MONTREAL – Botox-maker Allergan Inc. launched a new assault Tuesday on Valeant Pharmaceuticals International Inc., which has made a hostile takeover offer for the company, raising questions about its business model and stock value.
The California-based company said Valeant’s growth is overstated and questioned its ability to cut US$2.7 billion of expenses if it is successful in acquiring the company.
The broadside, developed with the help of a financial consultant and a forensic accountant, came ahead of what is expected to be an improved offer from Valeant on Wednesday.
Among the issues Allergan raised were Valeant’s organic growth, the performance of its two largest acquisitions — Bausch & Lomb and Medicis, the stability of its management team and sustainability of its low tax rate.
Overall, Allergan said Valeant’s serial acquisition model will become harder to pull off as interest rates rise.
“Valeant’s limited experience with large, global scale products represents a material execution risk attempting to grow Allergan’s categories and launching significant new large products through existing channels,” Allergan said in a statement.
“Allergan would be Valeant’s largest acquisition and the synergies proposed by Valeant are the most aggressive to date. Botox’s annual sales are more than seven times greater than each of Valeant’s largest products, Zovirax and Wellbutrin, which are declining or stagnant.”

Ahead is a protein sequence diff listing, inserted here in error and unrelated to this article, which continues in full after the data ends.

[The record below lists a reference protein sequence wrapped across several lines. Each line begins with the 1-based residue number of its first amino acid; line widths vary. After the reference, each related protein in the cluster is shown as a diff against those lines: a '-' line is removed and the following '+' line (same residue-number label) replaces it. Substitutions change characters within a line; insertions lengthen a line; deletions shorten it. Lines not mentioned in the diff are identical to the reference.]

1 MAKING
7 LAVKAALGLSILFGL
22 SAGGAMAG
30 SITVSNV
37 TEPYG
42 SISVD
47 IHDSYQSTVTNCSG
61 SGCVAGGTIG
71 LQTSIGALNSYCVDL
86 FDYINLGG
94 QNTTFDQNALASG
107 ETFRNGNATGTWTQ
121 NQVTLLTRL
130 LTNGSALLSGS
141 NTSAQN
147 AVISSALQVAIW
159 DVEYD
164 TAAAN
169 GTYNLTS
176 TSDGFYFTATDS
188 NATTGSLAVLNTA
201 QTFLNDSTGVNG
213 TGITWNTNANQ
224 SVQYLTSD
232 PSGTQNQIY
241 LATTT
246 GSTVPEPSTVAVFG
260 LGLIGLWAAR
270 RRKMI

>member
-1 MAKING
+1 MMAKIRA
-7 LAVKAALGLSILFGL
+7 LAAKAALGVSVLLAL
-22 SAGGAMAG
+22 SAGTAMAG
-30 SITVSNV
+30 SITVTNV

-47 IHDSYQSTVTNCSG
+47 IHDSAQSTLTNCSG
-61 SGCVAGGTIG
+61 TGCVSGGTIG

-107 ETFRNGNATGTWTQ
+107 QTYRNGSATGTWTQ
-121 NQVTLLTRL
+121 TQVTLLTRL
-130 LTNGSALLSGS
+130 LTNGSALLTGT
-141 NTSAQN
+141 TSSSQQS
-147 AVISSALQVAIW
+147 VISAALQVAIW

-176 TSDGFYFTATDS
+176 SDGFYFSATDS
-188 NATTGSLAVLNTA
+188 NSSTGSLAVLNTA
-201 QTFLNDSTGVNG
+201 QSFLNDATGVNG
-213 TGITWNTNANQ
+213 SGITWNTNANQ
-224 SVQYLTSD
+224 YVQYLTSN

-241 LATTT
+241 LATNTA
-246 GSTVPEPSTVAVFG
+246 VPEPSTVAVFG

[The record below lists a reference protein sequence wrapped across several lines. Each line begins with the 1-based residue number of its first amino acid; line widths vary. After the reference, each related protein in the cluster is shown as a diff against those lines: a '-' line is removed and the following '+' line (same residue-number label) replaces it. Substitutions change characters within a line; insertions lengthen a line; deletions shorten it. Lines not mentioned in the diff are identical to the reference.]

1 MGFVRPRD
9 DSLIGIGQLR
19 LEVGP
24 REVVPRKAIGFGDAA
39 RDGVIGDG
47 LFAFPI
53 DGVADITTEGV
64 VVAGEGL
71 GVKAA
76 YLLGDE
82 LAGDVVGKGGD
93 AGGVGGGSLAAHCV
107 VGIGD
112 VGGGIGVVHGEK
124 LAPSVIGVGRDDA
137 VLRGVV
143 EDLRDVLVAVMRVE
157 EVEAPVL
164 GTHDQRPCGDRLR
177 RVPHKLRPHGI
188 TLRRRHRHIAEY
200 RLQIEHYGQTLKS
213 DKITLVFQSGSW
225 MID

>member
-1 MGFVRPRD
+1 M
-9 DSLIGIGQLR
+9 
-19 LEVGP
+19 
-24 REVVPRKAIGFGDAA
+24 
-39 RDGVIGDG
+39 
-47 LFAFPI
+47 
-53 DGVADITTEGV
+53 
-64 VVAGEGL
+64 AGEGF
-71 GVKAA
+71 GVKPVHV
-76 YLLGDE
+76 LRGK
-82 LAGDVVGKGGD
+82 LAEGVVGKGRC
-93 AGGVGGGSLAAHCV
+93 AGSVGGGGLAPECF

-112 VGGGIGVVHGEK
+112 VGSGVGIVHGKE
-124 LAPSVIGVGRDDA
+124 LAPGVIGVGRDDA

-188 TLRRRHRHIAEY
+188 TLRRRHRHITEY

A key area for dispute is the calculation of Valeant’s organic growth. Valeant insists it was positive last year despite losing patent protection on three of its top 10 products. But Allergan said on a pro-forma revenue basis including acquisitions it declined by 0.5 per cent last fiscal year, and by 1.4 per cent in the first quarter.
Allergan also said its rival is underestimating research and development spending required for product line extensions and late stage projects by about US$350 million.
Valeant (TSX:VRX) said it will address the objections Allergan raised at a presentation Wednesday when it is expected to improve its US$46.5-billion stock-and-cash offer.
“Valeant’s business leaders will provide further clarity on our historic, current and future operating performance and address Allergan’s inaccurate assertions about our business model at our event,” spokeswoman Laurie Little wrote in an email Tuesday.
Under its current offer worth about US$156.16 per share, Valeant would pay US$48.30 in cash and 0.83 of a Valeant share for each Allergan share, giving Allergan shareholders control of about 43 per cent of new combined company.
Allergan (NYSE:AGN) shares closed down US$1.90 at $165.02 in trading on the New York Stock Exchange on Tuesday.
Analysts believe Valeant will have to substantially boost its offer to as much as US$200 per share including a larger cash portion because Allergan is “well-positioned” to grow as an independent company.
David Buck of Buckingham Research Group upgraded Allergan’s shares to buy and raised his price target 15 per cent to US$207 on anticipated growth over the next six to 12 months as a stand-alone company and anticipation of moves to enhance shareholder value.
“The fundamental debate is whether business could sustain double-digit top-line growth with significant cost cuts. We believe growth would slow. Since 70 per cent of Valeant’s bid is stock-based, growth sustainability matters,” Buck wrote.
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